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Enviorment Settings

  Asked By: Callie    Date: Jan 30    Category: Sharepoint    Views: 750

I have a question about updating environment settings in a web part,
the scenario is when I build a web part for test or dev some of the settings
i.e. connection string, web service url and other various settings change when I
build a production release and I don't want to store these values in the
sharepoint web.config due to the fact these web parts are deployed to a farm and
it becomes a maintenance nightmare, so I'm looking for some feedback on how
others have addressed this issue in the field.



6 Answers Found

Answer #1    Answered By: Michelle White     Answered On: Jan 30

Probably the easiest way is to include those settings  as custom
properties of the web  Part. Unfortunately, that would open them up to
anyone who has the ability to edit a web part. To prevent that you
could implement a custom edit panel for those properties and put
security in it, but that would take a fair amount of work.

Answer #2    Answered By: Sheena Ray     Answered On: Jan 30

The SharePoint framework provides for updating  web.config in a
multi-server farm  via the SPWebConfigModification object. Alternatively,
you could store  the information in the properties collection of an
appropriate object (SPFarm.Properties, SPWebApplication.Properties,

Answer #3    Answered By: Jaime Weaver     Answered On: Jan 30

Our approach is to manage this kind of configuration information as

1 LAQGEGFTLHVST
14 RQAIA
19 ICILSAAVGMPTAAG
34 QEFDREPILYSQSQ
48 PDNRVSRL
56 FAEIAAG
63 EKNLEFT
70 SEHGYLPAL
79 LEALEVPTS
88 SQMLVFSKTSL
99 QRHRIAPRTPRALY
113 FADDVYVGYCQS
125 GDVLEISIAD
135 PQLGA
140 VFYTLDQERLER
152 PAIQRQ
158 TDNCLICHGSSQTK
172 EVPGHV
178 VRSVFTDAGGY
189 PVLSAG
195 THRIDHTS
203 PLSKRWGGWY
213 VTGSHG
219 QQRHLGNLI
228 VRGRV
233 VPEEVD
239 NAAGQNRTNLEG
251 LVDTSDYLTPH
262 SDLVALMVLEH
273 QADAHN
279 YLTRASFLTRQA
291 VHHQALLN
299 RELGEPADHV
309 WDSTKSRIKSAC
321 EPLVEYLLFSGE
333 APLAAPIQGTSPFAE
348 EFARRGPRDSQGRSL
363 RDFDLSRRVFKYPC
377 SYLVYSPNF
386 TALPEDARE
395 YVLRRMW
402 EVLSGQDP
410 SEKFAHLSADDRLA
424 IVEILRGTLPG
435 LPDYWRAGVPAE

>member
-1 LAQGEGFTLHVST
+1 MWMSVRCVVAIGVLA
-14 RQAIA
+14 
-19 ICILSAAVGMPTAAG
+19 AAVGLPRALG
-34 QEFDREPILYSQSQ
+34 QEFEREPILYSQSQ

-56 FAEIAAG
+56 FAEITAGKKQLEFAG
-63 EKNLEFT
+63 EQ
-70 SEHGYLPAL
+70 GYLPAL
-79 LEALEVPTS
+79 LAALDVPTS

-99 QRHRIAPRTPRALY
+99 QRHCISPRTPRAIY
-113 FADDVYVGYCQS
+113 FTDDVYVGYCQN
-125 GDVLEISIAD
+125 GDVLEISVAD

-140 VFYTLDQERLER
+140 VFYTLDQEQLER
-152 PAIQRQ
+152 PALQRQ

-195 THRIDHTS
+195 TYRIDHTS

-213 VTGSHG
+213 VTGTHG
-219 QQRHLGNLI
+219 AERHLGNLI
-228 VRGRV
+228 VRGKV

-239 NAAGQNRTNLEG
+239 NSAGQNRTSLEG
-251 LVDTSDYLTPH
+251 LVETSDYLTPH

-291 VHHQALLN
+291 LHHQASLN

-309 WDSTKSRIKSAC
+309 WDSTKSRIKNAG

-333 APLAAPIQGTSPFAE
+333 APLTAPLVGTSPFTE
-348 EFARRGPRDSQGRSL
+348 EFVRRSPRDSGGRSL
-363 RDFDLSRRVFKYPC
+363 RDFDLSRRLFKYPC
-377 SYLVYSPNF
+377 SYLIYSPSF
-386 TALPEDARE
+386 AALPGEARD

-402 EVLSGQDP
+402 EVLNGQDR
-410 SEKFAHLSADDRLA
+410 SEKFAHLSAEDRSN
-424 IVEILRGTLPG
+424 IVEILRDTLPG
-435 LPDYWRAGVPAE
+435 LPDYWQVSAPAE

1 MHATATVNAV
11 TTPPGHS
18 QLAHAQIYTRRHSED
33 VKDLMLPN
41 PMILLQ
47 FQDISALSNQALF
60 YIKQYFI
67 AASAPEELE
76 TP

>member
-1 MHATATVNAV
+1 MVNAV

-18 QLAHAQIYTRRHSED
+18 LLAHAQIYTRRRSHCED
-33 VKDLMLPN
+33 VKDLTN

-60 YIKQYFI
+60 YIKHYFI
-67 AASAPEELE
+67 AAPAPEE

properties of the associated Farm or WebApplication, using custom
administration pages and corresponding accessor classes.

Chris O'Brien's recently-released config  Store framework (
http://www.codeplex.com/SPConfigStore) addresses this in a very nice,
general-purpose way. I'd definitely give it a look.

Answer #4    Answered By: Anibal Baird     Answered On: Jan 30

Could you elaborate on your approach "manage this kind of
configuration information as properties of the associated Farm or
WebApplication, using custom administration pages and corresponding
accessor classes".

I would love to know how it is done. More detail would be greatly

Answer #5    Answered By: Karla Morrison     Answered On: Jan 30

For example, we have a web  part whose implementation needed database
connection information (which we didn't want to include as part  of the
WP properties, for security reasons). We defined a simple
DBConnectionStringManager class that's responsible for (and
encapsulates) storing and retrieving this information, specifically
using a property of the web application (serializing into an XML
string for simplicity)

SPWebApplication app = ...
app.Properties[ERP_DB_INFO] = dbInfo;

We then created a custom administration page (extending
that allows an administrator to edit the required info (provider,
connection string, user, pwd), using the DBConnectionStringManager
class to read and write the info. A custom action is used to add a
link to this page to the standard CAS application administration page.

The web part implementation also uses the DBConnectionStringManager
class to retrieve the connection  data at render time.

Hope this explains a bit more. I've simplified some details in the
telling -- for example, for one of our more complicated structures, we
actually defined a completely separate object in the SP config
database (using the SPPersistedObject), rather than using a farm  or
webapp property. But the basic approach is the same, just the
persistence implementation varies.

But, again, I'd definitely look at Chris O'Brien's config  Store
framework if I were doing it over again, certainly for the simple stuff.

Answer #6    Answered By: Patricia Richardson     Answered On: Jan 30

I appreciate your explanation and now I have the basic
idea on how to do this.

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